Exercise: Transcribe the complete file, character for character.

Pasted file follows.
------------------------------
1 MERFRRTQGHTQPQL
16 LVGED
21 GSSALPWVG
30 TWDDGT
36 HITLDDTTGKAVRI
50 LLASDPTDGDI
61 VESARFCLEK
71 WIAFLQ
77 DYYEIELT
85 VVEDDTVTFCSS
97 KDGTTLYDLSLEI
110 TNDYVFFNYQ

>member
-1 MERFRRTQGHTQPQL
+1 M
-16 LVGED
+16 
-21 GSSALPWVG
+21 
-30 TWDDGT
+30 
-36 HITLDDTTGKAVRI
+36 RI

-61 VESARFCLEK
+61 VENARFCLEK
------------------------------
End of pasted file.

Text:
1 MERFRRTQGHTQPQL
16 LVGED
21 GSSALPWVG
30 TWDDGT
36 HITLDDTTGKAVRI
50 LLASDPTDGDI
61 VESARFCLEK
71 WIAFLQ
77 DYYEIELT
85 VVEDDTVTFCSS
97 KDGTTLYDLSLEI
110 TNDYVFFNYQ

>member
-1 MERFRRTQGHTQPQL
+1 M
-16 LVGED
+16 
-21 GSSALPWVG
+21 
-30 TWDDGT
+30 
-36 HITLDDTTGKAVRI
+36 RI

-61 VESARFCLEK
+61 VENARFCLEK